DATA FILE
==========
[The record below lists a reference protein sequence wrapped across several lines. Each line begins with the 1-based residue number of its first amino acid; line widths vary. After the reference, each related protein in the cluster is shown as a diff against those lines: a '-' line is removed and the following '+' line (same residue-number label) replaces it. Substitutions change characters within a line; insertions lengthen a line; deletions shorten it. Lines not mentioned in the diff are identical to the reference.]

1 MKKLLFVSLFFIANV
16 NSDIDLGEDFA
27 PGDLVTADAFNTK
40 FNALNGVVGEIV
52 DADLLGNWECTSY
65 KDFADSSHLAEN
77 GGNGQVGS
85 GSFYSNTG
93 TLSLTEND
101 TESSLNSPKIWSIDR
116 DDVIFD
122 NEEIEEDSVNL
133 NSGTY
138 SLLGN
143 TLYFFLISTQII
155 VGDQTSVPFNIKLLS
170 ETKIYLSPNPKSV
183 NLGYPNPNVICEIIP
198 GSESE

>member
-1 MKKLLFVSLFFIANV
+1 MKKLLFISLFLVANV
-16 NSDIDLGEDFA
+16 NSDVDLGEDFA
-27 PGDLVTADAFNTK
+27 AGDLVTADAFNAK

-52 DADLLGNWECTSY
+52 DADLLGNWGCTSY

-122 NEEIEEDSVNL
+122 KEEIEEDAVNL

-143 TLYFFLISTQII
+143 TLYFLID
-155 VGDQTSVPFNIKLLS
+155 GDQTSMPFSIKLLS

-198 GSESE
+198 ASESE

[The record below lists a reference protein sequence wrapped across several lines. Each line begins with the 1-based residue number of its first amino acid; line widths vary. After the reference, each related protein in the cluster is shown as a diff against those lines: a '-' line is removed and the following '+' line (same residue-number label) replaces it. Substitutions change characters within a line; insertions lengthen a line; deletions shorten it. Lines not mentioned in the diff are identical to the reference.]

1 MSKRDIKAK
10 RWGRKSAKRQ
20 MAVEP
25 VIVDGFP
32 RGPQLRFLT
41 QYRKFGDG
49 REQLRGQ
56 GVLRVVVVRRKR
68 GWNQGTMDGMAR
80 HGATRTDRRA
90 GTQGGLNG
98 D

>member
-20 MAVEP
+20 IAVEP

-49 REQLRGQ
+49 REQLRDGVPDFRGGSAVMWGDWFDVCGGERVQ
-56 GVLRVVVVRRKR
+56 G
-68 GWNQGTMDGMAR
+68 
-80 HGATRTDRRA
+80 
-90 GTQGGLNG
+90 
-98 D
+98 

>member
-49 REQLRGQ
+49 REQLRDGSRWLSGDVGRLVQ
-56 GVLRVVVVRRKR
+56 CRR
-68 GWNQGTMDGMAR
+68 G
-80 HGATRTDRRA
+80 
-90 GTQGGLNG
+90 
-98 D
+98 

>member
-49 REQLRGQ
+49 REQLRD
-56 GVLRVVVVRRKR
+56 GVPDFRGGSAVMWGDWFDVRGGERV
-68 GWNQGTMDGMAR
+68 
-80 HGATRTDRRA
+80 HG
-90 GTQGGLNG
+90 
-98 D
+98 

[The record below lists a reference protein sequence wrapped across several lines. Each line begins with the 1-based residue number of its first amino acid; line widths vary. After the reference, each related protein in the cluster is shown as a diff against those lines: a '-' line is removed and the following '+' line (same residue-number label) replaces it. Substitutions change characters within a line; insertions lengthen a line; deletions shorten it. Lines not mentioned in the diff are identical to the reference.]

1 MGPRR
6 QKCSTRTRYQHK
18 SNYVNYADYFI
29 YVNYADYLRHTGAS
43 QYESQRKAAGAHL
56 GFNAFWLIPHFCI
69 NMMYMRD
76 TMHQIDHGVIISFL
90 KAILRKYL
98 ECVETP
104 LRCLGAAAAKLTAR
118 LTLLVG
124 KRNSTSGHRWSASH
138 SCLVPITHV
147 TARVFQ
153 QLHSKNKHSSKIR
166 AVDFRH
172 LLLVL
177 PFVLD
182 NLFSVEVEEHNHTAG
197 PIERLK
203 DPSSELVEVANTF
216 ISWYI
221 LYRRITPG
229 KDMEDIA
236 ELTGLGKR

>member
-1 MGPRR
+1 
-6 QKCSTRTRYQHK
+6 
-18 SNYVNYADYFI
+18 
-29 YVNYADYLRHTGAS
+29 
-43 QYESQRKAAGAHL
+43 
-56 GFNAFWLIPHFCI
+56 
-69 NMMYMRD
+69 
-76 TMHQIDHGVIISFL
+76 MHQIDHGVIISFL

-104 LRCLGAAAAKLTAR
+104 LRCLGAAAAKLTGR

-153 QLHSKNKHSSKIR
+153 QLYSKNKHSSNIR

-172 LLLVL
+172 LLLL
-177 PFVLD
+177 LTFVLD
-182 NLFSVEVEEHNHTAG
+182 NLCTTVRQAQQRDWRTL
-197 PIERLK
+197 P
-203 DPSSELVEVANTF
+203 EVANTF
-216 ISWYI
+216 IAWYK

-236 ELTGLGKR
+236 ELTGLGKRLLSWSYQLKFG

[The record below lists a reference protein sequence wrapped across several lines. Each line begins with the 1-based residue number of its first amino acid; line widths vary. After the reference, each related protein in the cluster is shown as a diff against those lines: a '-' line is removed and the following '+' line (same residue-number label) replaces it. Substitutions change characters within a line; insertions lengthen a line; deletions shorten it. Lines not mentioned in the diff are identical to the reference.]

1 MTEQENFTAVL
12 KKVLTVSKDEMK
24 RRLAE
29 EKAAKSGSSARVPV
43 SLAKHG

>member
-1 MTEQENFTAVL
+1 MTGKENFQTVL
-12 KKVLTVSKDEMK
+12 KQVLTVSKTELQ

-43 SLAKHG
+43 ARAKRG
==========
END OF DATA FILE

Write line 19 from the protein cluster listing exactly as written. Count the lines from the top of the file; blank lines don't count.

183 NLGYPNPNVICEIIP